According to a new article in the Korea Times, civic activists have just filed a complaint with the Korea Communications Commission (KCC) on July 6th asking for a temporary halt to Google Korea’s business in South Korea due to alleged violations of Korea’s Telecommunications Business Law.
Google Korea originally registered with the Korean government as a “value-added common carrier,” meaning that the company only provides search services and internet advertisement services. However, the civil activists are now claiming that either Google or Google Korea has made false declarations about being a value-added common carrier, and are now pressuring Google Korea to disclose whether it has shared the personal information of its users with third parties.
Last year, four Korean civic groups (Citizens’ Coalition for Economic Justice, the Korea Progressive Network Center, Amnesty International’s Korean Chapter, and Citizen Action) also filed a lawsuit against Google Korea alleging that Google Korea has passed the private information of its users to United States intelligence agencies.
When contacted for an explanation as to the nature of Google Korea’s information-sharing relationship with Google, Google Korea responded that it “provides users’ data to governments only in accordance with the law.”
It will be interesting to see how this plays out. To what extent does the Korean office of a US corporation need to comply with local Korean law? And, with many US tech companies running into legal troubles in South Korea (ie: Uber), what does this mean for Korea’s tech market as a whole?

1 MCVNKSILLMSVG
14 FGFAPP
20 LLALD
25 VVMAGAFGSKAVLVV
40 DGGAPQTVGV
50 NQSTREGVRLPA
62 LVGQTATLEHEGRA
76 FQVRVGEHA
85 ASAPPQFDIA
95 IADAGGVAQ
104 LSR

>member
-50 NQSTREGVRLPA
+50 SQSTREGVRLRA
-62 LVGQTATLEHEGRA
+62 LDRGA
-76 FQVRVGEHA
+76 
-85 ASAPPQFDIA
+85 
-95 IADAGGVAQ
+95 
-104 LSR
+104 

Be sure to check out the original article in the Korea Times here:
Google Faces Business Suspension in Korea
Sean Hayes may be contacted at: [email protected]
Sean Hayes is co-chair of the Korea Practice Team at IPG Legal. He is the first non-Korean attorney to have worked for the Korean court system (Constitutional Court of Korea) and one of the first non-Koreans to be a regular member of a Korean law faculty.
Sean is ranked, for Korea, as one of only two non-Korean lawyers as a Top Attorney by AsiaLaw. Sean’s profile may be found at: Sean C. Hayes
- South Korea still Required to use Internet Explorer due to 1999 Law
- Sean Hayes and IPG Legal Wish You a Happy New Year
- Korean Legal News for the Week of November 17, 2013
- Korea Legal News for the Week of May 19
- Korean Legal News for the Week of November 10, 2013
- Export of Korean Nuclear Technology Abroad: Netherlands Inks Deal with Korea for a Reactor Upgrade
- Happy Lunar New Year from IPG Legal!
- South Korea’s Nude Beach in Gangwon Province to Open
- The Business of Politics in Korea: Understanding the Radical Left in Korea by Tom Coyner
- Korean Legal News for the Week of 24 November, 2013